Among those at Hermocrates’ side on that fatal day was a tall, red-haired young man of twenty-four named Dionysius. A recent biographer assumes him to have been “of well-to-do but undistinguished stock”; he is said to have recognized his destiny one day when a swarm of bees attached itself to his horse’s mane.
In fact we know next to nothing of his family or his origins—only that he was destined to achieve all the glory his former leader had sought, and much more beside. If Dionysius had looked back over recent events, it would surely have been plain to him that both the failure of the Athenian expedition and the narrow escape of his own city had had the same cause: the real or enforced incapacity of their leaders. The Athenian generals had all had their own ideas about how the operation should be conducted, while the senior of them, Nicias, had been far too ill to be capable of high command. Syracuse, on the other hand, had possessed in Hermocrates an outstanding military talent, but had then cravenly refused to give him his head. How had all this been allowed to happen? The fault lay, the young man would have reasoned, in the democratic system. Democracy meant disunity; only if he enjoyed absolute power could a great leader work at full capacity and achieve his highest ambitions.
It would have been pleasant to record that the ignominious departure of the Athenians restored peace to Sicily. Alas, it did nothing of the sort. The old hostilities between Selinus and Segesta were resumed, and in 410 b.c. a desperate Segesta once again appealed for aid, this time to Carthage. The Carthaginians responded—their catastrophic intervention of seventy years before had presumably been forgotten. In that first year they could manage only a small, hastily gathered force; but 409 saw the dispatch of a considerable army under their general Hannibal, which in little over a week reduced Selinus to a pile of smoking rubble. Those of the city’s inhabitants who had not fled for safety were slaughtered. Hannibal then advanced to Himera, where his men perpetrated a further massacre before returning for the winter to North Africa.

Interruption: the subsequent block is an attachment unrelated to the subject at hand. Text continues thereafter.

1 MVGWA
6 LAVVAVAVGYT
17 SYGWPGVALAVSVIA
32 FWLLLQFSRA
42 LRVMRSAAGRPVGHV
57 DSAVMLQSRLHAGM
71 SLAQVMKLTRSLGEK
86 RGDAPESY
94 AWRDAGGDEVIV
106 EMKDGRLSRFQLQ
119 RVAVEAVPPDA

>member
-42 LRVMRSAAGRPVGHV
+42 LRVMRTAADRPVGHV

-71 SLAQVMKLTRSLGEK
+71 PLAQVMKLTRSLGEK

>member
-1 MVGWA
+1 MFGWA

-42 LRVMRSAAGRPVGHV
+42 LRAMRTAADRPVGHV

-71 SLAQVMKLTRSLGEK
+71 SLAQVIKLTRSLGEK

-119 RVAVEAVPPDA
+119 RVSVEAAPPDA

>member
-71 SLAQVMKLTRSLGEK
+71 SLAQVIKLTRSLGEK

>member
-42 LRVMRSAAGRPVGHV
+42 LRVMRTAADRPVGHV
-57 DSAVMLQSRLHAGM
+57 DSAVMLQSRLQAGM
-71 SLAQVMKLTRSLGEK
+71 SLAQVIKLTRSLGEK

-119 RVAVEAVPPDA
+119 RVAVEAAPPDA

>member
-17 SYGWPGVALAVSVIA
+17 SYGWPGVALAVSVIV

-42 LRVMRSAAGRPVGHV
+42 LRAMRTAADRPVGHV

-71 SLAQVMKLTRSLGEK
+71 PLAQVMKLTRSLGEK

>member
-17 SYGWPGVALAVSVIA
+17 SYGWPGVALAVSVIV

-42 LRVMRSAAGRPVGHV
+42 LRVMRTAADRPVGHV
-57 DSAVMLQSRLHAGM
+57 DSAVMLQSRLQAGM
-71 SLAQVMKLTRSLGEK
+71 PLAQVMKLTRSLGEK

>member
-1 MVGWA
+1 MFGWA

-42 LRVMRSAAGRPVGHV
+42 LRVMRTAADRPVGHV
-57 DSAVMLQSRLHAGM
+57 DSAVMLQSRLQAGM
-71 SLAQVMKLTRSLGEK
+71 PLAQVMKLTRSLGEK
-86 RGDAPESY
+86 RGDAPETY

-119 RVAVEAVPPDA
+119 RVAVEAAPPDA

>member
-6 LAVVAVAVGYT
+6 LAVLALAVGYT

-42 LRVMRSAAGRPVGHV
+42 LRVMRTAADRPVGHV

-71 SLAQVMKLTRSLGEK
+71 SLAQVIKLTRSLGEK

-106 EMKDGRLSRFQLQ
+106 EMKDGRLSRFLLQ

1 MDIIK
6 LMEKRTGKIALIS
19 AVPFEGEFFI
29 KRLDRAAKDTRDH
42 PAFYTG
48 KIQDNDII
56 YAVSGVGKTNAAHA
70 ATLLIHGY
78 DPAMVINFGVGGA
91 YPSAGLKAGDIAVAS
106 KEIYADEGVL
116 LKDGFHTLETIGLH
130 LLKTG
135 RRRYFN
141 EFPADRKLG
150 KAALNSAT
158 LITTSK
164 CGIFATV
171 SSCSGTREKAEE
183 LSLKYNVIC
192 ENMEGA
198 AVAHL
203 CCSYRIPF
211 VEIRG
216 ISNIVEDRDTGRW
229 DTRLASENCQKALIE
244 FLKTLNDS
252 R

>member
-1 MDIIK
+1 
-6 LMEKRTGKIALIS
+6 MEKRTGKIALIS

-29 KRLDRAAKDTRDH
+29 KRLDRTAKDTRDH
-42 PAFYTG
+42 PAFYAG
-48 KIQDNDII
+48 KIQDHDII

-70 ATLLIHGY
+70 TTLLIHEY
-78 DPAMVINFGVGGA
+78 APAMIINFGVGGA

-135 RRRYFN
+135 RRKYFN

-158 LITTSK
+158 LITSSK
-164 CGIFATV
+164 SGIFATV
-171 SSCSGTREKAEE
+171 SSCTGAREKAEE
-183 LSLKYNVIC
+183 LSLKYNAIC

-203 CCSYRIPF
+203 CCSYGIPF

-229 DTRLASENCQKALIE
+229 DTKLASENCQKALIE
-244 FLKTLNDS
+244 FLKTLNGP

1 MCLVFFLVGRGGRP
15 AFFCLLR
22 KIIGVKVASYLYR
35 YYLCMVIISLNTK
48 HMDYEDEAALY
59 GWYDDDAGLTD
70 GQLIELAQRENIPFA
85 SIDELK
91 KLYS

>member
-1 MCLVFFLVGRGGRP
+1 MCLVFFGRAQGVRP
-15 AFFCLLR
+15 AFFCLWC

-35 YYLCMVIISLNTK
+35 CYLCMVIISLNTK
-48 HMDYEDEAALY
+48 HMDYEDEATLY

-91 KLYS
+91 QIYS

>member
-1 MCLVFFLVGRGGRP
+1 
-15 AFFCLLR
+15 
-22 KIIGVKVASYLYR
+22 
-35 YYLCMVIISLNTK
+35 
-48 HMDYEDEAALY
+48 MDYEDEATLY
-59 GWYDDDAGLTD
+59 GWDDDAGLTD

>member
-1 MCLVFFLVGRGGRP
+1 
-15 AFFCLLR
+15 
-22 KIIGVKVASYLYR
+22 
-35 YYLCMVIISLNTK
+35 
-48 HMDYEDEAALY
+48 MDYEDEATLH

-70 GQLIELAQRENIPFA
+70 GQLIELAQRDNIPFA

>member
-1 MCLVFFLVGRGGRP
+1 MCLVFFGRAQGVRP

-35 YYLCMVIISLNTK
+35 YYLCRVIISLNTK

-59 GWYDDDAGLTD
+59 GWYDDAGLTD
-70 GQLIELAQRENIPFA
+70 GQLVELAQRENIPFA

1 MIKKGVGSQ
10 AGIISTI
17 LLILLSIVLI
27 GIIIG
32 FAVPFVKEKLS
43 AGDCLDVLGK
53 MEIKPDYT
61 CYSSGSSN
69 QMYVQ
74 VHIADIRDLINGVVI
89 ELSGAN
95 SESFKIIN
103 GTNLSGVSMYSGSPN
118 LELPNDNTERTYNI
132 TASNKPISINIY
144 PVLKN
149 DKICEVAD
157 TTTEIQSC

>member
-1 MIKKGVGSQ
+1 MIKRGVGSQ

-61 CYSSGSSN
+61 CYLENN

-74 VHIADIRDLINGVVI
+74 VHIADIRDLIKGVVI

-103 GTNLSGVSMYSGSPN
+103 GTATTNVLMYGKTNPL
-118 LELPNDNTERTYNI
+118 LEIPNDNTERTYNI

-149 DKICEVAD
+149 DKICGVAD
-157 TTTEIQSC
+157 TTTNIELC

By now Carthaginian blood was up; they were not finished with Sicily yet. In the spring of 406 they were back, with a still larger army and a new objective—Acragas, perennially prosperous thanks to the neutrality it had been careful to maintain during previous hostilities. The Syracusans rallied to its defense; but, much to their disgust and despite their furious recriminations, the men of Acragas lifted scarcely a finger. Their life had been too easy for too long; perhaps they had grown too fond of the luxury for which they were famous, and of the supremely comfortable beds and cushions which they exported to every corner of the Greek world. A contemporary military decree forbade soldiers to have more than three blankets or two pillows while on watch; in the circumstances, they were unlikely to put up much of a fight. As a result, their city was abandoned—its inhabitants transferred to Leontini—and then sacked and plundered by the victorious Carthaginians. Among the countless works of art with which they returned home is said to have been the bronze bull in which the tyrant Phalaris had roasted his victims.
The events in Acragas could not fail to have their effect in Syracuse, where an already uneasy political situation became still more confused; and it was now that Dionysius saw his chance. Without much difficulty—for he was already one of the rising stars of the administration—he had himself elected to the city’s board of generals, from which it was only a short step to the supreme command. This, it need hardly be said, he had no hesitation in assuming. Carthage was still on the warpath—in the next few months Gela was to suffer a similar fate to that of Acragas—and it was more than likely that Syracuse would be next on the list. And so indeed it was; but suddenly the Carthaginians changed their minds and returned home. Why they did so we cannot tell. The ancient chronicler Diodorus speaks darkly of an outbreak of plague; but it may well be that Dionysius himself had something to do with it. He seems already to have been a remarkably impressive figure. He is unlikely to have been able to intimidate the Carthaginians, let alone to infect them; but his diplomatic skills may perhaps have been sufficient to persuade them that an attack on his city would simply be not worth their while.
Whatever the truth may be, a peace treaty was duly signed; and this treaty marked the first recognition by Syracuse of a Carthaginian province in Sicily. The Carthaginian settlements, all in the far west of the island, were to be the absolute property of Carthage. The conquered peoples were allowed to return to their homes on condition that they left their cities unfortified and paid an annual tribute. In Syracuse, by contrast, Carthage was powerless; Dionysius already had the city under his control. The second age of Sicilian tyrants had arrived.